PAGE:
There’s plenty to see in Malta and Gozo, and their small size means you can enjoy a lot of it in short space of time. Here our some of our highlights…
This diminutive capital city was built by the Knights of St John in the 16th Century. We enjoyed wandering it’s ancient streets, peering in to its ostentatious churches, and bobbing along the waterfront.
The Three Cities
Just a short ferry ride across from Valletta, these residential towns have yet to succumb to tourism. Following the walking tour in our guide book we discovered characterful alleyways and secret mooring points used by locals in the Great Siege.
Hagar Qim and Mnajdra Temples
Felt to be some of the oldest free standing structures in the world, these fascinating temples date from around 3,500BC and are incredibly peaceful, the only sounds being birdsong and the nearby sea crashing into the cliffs.
A traditional fishing village known for it’s Sunday market and its luzzu, fishing boats that, having changed little over hundreds of years, are still decorated with a pair of eyes in order to protect fishermen at sea.
Delve into the past at the subterranean catacombs, World War II shelters and grotto beneath St Paul’s Church. The grotto is said to be the cave used by St Paul following his shipwreck on the island around AD50, from which he went on to spread Christianity throughout the island.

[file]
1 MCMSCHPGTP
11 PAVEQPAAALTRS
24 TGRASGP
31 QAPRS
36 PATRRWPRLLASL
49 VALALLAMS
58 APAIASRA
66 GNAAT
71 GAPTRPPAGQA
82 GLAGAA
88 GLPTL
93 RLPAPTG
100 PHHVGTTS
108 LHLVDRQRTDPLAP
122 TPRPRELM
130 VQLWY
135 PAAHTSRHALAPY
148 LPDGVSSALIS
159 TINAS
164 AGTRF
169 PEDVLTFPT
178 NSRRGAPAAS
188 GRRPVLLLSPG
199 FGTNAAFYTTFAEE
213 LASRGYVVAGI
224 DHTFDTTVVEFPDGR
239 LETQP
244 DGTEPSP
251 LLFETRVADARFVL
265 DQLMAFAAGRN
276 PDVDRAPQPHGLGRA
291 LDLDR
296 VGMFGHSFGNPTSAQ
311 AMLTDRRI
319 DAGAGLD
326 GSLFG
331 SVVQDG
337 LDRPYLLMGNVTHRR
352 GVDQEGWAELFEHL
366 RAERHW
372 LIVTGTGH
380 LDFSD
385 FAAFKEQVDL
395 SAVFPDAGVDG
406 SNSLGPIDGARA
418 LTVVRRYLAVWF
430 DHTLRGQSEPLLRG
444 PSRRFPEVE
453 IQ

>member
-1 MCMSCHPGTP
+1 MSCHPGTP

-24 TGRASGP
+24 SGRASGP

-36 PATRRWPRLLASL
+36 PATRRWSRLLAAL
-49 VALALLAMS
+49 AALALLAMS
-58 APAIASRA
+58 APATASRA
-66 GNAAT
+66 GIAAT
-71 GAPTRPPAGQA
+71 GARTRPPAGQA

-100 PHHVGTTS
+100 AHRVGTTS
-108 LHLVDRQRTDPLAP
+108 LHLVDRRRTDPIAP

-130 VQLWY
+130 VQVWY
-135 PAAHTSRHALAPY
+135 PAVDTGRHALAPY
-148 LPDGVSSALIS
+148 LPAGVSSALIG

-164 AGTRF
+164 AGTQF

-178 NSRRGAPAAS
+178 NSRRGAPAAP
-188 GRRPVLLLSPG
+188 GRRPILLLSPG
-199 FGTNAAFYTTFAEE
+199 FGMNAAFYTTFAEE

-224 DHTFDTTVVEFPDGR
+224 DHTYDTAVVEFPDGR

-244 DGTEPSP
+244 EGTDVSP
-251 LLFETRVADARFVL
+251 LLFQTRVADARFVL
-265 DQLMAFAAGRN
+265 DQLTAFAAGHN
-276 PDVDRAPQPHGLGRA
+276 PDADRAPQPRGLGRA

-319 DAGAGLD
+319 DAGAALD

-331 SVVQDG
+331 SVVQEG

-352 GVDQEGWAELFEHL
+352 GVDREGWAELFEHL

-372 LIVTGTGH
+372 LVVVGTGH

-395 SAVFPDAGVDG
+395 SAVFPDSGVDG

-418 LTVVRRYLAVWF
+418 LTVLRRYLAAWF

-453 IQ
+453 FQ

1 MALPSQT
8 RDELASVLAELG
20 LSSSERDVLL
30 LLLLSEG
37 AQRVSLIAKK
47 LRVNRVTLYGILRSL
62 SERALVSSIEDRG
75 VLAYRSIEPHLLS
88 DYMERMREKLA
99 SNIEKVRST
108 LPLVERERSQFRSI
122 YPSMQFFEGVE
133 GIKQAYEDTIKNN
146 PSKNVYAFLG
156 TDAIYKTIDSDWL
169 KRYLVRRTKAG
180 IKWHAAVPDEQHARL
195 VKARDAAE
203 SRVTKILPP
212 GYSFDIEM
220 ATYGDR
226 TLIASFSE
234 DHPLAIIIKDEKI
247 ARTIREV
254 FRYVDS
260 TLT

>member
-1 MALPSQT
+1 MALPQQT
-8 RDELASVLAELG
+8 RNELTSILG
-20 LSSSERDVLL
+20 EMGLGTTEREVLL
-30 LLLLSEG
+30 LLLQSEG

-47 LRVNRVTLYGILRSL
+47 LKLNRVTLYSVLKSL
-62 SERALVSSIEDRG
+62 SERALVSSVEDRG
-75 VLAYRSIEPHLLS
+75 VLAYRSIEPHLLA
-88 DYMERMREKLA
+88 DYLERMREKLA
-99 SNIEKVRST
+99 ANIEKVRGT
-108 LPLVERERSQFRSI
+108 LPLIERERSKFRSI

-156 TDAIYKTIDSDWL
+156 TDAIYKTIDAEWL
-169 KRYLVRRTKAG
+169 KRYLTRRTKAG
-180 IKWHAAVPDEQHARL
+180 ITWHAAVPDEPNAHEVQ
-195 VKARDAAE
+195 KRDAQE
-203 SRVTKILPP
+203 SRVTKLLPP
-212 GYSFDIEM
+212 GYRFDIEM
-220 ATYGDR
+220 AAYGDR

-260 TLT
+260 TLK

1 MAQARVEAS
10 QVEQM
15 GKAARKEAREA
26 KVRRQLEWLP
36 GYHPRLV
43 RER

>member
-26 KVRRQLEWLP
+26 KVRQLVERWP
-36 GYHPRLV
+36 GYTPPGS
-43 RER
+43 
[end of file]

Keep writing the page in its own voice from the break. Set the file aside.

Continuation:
Another highlight is Domus Romana, with incredible Roman mosaic floors dating from 1AD.
A medieval walled city which some of you may recocgnise as Kings Landing gate in Game of Thrones. It is also known as ‘The Silent City’, and after a stroll through its almost deserted streets you will see why.
Climb up to the towering bastions for views over the whole island.
The weather has worn the limestone coastline here into towering rock formations, arches and natural salt pans. We enjoyed paddling in the rock pools with little fish darting around our ankles, whilst trying to avoid the sea urchins, anemones and crabs secreted in crevices.
The local fishermen will also offer you a ride in one of their boats, from an inland sea, through a tunnel in the cliff then out into the open sea, stopping in the many caves along the shore before taking you through the spectacular Azure Window.
Ta Cenc cliffs
You can walk for miles along the cliff tops, passing the mysterious cart ruts burried amongst the cacti. The seas around Gozo are the most beautiful shades of cobalt and turqoise.
And don’t miss…
A local festa
Village festivals are often held throughout the summer months to mark the feast of their patron saint. The church and it’s surrounding streets are decorated with banners, lights and statues and stalls are set up selling lots of sweet treats. Local bands herald the arrival of the procession, where effigies are paraded through the streets. This all culminates in huge firework displays which go on throughout the night.
Where we stayed
The palazzo is a restored 17th century baroque palace in the heart of Valletta that has been converted into spacious apartments. Ours was well appointed and had a lovely little balcony where we sat to enjoy our morning espresso and pastizzi, or a glass of the local wine in the evening.